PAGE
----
Go design detail rationale question - channel close

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Jan Mercl

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Mar 18, 2014, 2:03:53 PM3/18/14
to golang-nuts
Can someone of the Go authors (language designers) provide the
motivation for channel closing not being idempotent, please?

Elsewhere I have a discussion on this topic and I'm falling miserably
to communicate what I think is the reason. Either it's my poor English
or I'm just wrong. Especially in the later case I would love to learn
the correct answer.

Thanks in advance to anyone caring to answer.

-j

Ian Lance Taylor

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Mar 18, 2014, 2:28:07 PM3/18/14
to Jan Mercl, golang-nuts
On Tue, Mar 18, 2014 at 11:03 AM, Jan Mercl <0xj...@gmail.com> wrote:
>
> Can someone of the Go authors (language designers) provide the
> motivation for channel closing not being idempotent, please?
>
> Elsewhere I have a discussion on this topic and I'm falling miserably
> to communicate what I think is the reason. Either it's my poor English
> or I'm just wrong. Especially in the later case I would love to learn
> the correct answer.

Here is a motivation:

A channel "close" is really just a send of a special value on a
channel. It is a special value that promises that no more values will
be sent. Attempting to send a value on a channel after it has been
closed will panic, since actually sending the value would violate the
guarantee provided by close. Since a close is just a special kind of
send, it is also not permitted after the channel has been closed.

Here is another:

The only use of channel close is to signal to the reader that there
are no more values to come. That only makes sense when there is a
single source of values, or when multiple sources coordinate. There
is no reasonable program in which multiple goroutines close a channel
without communicating. That would imply that multiple goroutines
would know that there are no more values to send--how could they
determine that if they don't communicate?

Ian

Rob Pike

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Mar 18, 2014, 4:42:58 PM3/18/14
to Ian Lance Taylor, Jan Mercl, golang-nuts
Here is another:

Closing a channel releases it as a resource. It makes no more sense to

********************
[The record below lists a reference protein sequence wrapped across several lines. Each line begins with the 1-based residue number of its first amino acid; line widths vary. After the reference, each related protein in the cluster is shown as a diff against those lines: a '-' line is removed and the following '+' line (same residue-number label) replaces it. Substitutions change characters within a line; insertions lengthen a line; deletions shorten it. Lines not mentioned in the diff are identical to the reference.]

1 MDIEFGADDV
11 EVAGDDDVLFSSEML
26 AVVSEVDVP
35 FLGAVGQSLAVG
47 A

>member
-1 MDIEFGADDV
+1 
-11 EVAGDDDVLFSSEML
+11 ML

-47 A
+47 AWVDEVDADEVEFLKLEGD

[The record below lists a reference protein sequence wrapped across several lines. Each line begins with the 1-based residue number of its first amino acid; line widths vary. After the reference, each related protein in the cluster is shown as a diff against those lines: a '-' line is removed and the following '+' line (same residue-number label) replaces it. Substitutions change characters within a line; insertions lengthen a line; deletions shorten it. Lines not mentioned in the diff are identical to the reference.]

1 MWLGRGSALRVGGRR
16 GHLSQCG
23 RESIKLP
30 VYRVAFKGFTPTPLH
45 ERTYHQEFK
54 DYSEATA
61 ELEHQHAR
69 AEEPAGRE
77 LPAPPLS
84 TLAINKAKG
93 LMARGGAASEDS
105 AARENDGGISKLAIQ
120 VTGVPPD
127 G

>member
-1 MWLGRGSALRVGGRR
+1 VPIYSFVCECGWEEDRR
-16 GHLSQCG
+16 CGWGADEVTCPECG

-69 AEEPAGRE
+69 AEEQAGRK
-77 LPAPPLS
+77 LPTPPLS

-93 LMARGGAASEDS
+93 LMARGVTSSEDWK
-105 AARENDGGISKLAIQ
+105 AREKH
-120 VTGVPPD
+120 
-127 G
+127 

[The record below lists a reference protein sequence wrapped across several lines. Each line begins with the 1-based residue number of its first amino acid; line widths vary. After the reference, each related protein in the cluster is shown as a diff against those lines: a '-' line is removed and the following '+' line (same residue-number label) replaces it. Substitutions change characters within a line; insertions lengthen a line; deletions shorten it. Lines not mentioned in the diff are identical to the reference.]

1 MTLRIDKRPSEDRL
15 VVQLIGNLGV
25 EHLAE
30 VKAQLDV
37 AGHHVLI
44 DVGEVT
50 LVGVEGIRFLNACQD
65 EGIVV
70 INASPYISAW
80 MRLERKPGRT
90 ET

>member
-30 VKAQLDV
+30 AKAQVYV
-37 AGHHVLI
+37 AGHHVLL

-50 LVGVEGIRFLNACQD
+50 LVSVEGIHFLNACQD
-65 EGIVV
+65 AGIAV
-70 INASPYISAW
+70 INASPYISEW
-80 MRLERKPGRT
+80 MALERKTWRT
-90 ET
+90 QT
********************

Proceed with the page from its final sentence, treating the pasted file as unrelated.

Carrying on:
close a channel multiple times than it makes to close a file
descriptor multiple times, or free a block of allocated memory
multiple times. Such actions imply the code is broken, which is why
closing a closed channel triggers a panic.

-rob

Nate Finch

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Mar 18, 2014, 5:04:39 PM3/18/14
to golan...@googlegroups.com, Ian Lance Taylor, Jan Mercl
I think there's an interesting point here that I just figured out.  I was thinking of closing a channel like deleting a file.  I don't actually care if the file is deleted *now*, I just care that it doesn't exist after this line of code (barring outside factors recreating the file etc etc).

However, closing a channel is more than that, it's also a synchronization mechanism with consumers.  And that often does matter if it happens *now*.  It's a signal, and if I'm closing it, I expect consumers to see that it was closed *now* and not at some other time.

So, I can sort of see why it panics, especially since it's such a critical synchronization mechanism.

John Souvestre

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Mar 18, 2014, 6:09:44 PM3/18/14
to golang-nuts
Hello Ian.

> That would imply that multiple goroutines would know that there
> are no more values to send--how could they determine that if they
> don't communicate?

Could this happen perhaps if it is a redundant lookup by a group, either for
robustness or for speed?

> Since a close is just a special kind of send, it is also not
> permitted after the channel has been closed.

Since it is special anyway, perhaps make it "extra-special"? :)

John

John Souvestre - New Orleans LA
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Dave Cheney

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Mar 18, 2014, 10:26:35 PM3/18/14
to golan...@googlegroups.com, Ian Lance Taylor, Jan Mercl


On Wednesday, 19 March 2014 08:04:39 UTC+11, Nate Finch wrote:
I think there's an interesting point here that I just figured out.  I was thinking of closing a channel like deleting a file.  I don't actually care if the file is deleted *now*, I just care that it doesn't exist after this line of code (barring outside factors recreating the file etc etc).

However, closing a channel is more than that, it's also a synchronization mechanism with consumers.  And that often does matter if it happens *now*.  It's a signal, and if I'm closing it, I expect consumers to see that it was closed *now* and not at some other time.